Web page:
Working Out Isn't the Secret Weapon for Fighting 'Fat Genes'

woman working outSome people literally lose the genetic lottery when it comes to their weight. Turns out, there's a gene associated with fat mass and obesity, known as the FTO gene or obesity gene. And if you're born with it, you automatically have a higher risk of being overweight or obese, as well as having a higher body mass index, a larger waist circumference, and higher body fat percentage. Totally unfair and annoying as hell, but true.

Thank goodness researchers have established this, because it's ridiculous to point the finger exclusively at the usual suspects (soda, junk food, laziness), when there are people out there who are doing everything they can to steer clear of those things and still struggle to lose weight! But now, a new analysis of 45 studies published in PLoS Medicine is turning this FTO gene theory on its head. Turns out, being physically active can sort of kick the FTO gene's butt.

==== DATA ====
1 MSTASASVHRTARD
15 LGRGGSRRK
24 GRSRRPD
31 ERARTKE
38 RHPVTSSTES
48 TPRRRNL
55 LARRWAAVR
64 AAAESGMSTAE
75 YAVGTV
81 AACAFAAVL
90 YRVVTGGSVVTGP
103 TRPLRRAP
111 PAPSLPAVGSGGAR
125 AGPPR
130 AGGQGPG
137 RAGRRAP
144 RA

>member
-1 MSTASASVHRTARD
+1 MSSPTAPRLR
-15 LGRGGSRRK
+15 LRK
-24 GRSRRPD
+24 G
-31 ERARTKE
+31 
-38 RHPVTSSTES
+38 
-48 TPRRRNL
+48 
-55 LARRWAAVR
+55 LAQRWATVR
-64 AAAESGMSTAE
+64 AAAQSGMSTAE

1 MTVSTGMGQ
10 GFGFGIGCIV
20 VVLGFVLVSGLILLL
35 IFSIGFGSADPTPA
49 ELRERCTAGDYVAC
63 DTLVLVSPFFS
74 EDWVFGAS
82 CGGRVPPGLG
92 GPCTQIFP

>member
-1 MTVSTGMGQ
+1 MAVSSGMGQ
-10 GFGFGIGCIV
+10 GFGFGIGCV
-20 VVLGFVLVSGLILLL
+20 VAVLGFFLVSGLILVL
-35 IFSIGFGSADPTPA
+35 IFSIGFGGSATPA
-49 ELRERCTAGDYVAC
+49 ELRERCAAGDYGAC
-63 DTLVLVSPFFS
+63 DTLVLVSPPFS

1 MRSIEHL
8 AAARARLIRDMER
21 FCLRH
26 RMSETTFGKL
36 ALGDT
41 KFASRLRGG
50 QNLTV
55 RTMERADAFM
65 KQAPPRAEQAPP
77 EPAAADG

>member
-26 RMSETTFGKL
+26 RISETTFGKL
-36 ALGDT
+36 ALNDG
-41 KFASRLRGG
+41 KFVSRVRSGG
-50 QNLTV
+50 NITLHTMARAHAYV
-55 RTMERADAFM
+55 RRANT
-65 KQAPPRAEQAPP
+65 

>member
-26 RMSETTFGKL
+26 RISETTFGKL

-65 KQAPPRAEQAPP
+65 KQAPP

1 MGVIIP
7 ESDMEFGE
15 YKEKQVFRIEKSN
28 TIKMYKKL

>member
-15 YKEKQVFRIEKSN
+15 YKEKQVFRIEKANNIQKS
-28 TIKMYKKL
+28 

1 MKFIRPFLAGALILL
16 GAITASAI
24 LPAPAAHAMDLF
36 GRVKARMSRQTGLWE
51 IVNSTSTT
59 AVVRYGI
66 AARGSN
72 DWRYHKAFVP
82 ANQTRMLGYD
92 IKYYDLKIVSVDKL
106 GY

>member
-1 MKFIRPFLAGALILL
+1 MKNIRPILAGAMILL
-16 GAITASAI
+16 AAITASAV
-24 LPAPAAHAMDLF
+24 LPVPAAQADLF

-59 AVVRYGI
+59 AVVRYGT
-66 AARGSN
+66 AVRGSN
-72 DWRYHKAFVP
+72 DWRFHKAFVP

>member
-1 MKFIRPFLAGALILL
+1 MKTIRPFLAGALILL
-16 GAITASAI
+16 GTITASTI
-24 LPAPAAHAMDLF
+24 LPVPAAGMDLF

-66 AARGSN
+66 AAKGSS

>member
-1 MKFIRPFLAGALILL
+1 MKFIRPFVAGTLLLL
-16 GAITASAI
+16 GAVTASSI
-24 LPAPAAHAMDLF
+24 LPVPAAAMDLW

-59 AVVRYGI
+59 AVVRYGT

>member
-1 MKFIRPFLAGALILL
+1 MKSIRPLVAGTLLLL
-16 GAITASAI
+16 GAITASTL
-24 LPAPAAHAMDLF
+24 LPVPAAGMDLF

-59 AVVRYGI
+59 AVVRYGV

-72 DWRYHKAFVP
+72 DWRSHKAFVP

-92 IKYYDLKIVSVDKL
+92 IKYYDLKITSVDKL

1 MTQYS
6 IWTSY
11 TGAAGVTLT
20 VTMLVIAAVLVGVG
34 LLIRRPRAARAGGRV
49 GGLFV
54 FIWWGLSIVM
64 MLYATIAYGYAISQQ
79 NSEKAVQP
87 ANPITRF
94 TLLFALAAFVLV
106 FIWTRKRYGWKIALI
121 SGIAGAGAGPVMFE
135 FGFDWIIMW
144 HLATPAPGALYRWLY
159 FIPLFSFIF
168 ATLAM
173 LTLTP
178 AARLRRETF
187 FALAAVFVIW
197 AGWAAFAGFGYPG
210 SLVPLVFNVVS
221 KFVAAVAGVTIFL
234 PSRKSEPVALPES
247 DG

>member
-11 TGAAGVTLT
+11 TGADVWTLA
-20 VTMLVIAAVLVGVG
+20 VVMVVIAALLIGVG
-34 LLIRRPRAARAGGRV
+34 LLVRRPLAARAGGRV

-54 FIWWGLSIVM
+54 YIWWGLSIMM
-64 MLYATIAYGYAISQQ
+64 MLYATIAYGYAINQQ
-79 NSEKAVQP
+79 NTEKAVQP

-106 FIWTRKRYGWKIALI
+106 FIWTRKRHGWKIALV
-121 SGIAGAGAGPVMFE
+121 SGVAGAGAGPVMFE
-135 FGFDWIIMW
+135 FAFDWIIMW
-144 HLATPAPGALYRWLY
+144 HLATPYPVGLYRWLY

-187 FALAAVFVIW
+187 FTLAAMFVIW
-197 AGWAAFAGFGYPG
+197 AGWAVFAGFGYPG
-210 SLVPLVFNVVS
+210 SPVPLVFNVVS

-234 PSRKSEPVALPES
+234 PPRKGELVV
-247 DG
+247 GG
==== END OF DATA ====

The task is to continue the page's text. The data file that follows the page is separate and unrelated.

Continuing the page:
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Working out reduced obesity risk by an average of 27 percent compared with people who were sedentary. (Just FYI, the same effect was not seen in an analysis of nine studies on children and teens. Hope they look into why not!)

All this boils down to: Exercise is good for you and can melt fat even if your DNA is pre-programmed to hold onto it for dear life. Sounds like the same ol', same ol' "Move your butt, you lazy obesers!" spiel, no? Of course exercise is going to help anyone keep their weight in check ... to an extent, but if you're dealing with a certain genetic or psychological situation, this simplistic "calories in, calories out" philosophy is NOT a cure-all.

It used to kill me watching The Biggest Loser, thinking that some people had a ton of psychological issues that weren't being addressed in a formal way. (Maybe they got to buddy up with Jillian for a heartstring-tugging pep talk at one point, but you never see any serious counseling with a mental health professional.) Similarly, studies like these don't address other genetic or environmental issues, like PCOS, adrenal fatigue, hormone imbalance, anti-depressants, etc. So many factors can set you up to struggle against the scale, even when you religiously hit the gym and count calories.  

That's not to say that there isn't merit to what these researchers found. We should all prioritize physical activity. But painting weight-loss as a simple black and white picture and exercise as the magic bullet isn't doing anyone any favors.

What do you think about this study?

 

Image via lululemon athletica/Flickr

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